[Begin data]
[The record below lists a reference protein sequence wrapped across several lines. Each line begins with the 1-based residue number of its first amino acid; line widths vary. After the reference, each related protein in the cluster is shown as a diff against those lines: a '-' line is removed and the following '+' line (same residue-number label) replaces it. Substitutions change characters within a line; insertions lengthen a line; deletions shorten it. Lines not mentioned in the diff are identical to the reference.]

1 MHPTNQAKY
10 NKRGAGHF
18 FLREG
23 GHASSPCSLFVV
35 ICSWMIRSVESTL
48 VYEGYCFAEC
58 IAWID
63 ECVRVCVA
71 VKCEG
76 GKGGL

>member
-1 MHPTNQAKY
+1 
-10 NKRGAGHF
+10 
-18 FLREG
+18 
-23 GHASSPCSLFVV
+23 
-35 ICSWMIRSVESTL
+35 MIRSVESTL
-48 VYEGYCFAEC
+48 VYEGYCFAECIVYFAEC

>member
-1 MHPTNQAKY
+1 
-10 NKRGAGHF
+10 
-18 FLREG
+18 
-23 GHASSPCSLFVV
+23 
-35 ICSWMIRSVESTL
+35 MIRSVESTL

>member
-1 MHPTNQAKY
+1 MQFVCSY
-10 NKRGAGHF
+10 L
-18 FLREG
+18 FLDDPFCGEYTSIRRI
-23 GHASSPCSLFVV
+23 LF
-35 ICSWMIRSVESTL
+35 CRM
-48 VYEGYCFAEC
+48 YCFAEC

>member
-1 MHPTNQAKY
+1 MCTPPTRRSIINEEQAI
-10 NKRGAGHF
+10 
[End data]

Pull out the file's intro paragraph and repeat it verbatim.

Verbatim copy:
[The record below lists a reference protein sequence wrapped across several lines. Each line begins with the 1-based residue number of its first amino acid; line widths vary. After the reference, each related protein in the cluster is shown as a diff against those lines: a '-' line is removed and the following '+' line (same residue-number label) replaces it. Substitutions change characters within a line; insertions lengthen a line; deletions shorten it. Lines not mentioned in the diff are identical to the reference.]